Slightly Beaten Up (Thanks, Einhorn) Chipotle Stock Starts to Resemble a Reasonable Growth Play

You may prefer to nosh on a burrito bowl from Chipotle Mexican Grill (CMG) than a warmed-over hamburger at McDonald’s (MCD), but which stock would you rather own?

Both fast-food chains have announced some underwhelming financial data in recent days. McDonald’s surprised investors by reporting a slowdown in third-quarter profits and sluggish same-store sales. Chipotle did manage to record a 20% jump in profits – but that double-digit gain wasn’t enough to keep investors in this high-concept stock happy. Sure, same-store sales rose 4.8% -- but investors had anticipated a 5.4% increase. And Chipotle's PE ratio has taken a pounding, as a result.

CMG PE Ratio TTM Chart

CMG PE Ratio TTM data by YCharts

High-concept market darlings make for tricky investments, as Chipotle and its true believers are now discovering. Chipotle isn’t a cheap stock, as hedge fund manager David Einhorn has repeatedly pointed out, arguing that the company will face challenges from Taco Bell and its parent, Yum! Brands (YUM). (Taco Bell already is mimicking Chiptle’s menu offerings.) Chipotle’s devotees, however, border on the rabid and are unlikely to admit defeat readily: one AllianceBernstein fund manager who owned the stock even convinced his grade-school son to do a classroom presentation on why his fellow students want to dine at Chipotle.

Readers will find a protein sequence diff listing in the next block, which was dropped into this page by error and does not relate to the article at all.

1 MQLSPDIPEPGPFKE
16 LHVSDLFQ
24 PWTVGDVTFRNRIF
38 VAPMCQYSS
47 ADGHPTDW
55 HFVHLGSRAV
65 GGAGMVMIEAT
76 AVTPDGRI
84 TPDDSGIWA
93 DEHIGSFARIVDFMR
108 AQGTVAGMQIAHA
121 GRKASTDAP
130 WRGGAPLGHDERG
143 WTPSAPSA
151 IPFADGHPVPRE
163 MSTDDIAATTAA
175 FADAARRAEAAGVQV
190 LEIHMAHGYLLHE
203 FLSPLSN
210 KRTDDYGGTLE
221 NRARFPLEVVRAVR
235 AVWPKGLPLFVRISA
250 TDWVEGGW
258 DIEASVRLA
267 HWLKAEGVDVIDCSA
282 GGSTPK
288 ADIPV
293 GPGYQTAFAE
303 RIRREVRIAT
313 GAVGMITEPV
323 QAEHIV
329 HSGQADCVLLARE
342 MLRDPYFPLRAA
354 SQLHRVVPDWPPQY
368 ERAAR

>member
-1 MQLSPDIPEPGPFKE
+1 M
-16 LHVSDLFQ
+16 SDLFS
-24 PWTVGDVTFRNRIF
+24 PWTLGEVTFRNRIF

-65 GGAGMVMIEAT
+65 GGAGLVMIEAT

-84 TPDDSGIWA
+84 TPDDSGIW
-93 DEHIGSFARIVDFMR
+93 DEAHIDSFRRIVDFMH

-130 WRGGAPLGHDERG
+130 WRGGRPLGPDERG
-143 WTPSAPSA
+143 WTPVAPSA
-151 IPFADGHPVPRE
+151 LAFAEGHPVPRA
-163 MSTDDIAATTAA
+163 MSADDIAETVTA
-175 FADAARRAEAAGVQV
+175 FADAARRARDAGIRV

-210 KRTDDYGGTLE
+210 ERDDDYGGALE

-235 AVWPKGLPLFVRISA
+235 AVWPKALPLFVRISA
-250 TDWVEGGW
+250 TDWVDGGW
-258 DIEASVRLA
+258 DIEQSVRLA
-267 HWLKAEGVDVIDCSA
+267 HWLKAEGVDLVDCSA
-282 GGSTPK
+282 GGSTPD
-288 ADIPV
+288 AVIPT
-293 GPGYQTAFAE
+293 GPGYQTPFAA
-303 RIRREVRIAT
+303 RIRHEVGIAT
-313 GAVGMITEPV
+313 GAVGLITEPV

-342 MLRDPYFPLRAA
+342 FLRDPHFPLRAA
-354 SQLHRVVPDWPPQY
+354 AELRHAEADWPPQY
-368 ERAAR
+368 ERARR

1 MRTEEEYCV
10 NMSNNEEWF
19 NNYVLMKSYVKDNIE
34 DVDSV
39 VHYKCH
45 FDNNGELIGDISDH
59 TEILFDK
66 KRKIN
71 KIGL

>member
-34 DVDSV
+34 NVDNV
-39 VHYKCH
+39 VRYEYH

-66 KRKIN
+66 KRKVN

But before you decide that the tried and true burger joint is a better value, ponder this chart for a moment. Sure, value is great – but it’s usually a good idea to juxtapose price and growth, as in this chart.

CMG PEG Ratio Chart

CMG PEG Ratio data by YCharts

Clearly, you’re paying less for every bit of growth that either Chipotle or Yum! Brands can squeeze out than you are if you buy McDonald’s at its recent lows. Moreover, the rate at which that PEG ratio is declining is steeper for both Chipotle and Taco Bell’s parent. If you’re risk averse, McDonald’s with its 3.49% dividend and well-established business model (not to mention its recent decision to follow the lead of Dunkin’ Donuts (DNKN) and trademark its coffee) may feel, well, safer. But if you’re looking for growth and don’t mind some volatility and uncertainty along the way, at today’s lower prices, Chipotle may be worth monitoring.

Suzanne McGee is a contributing editor at YCharts, which includes the just-released YCharts Pro Platinum for professional investors.



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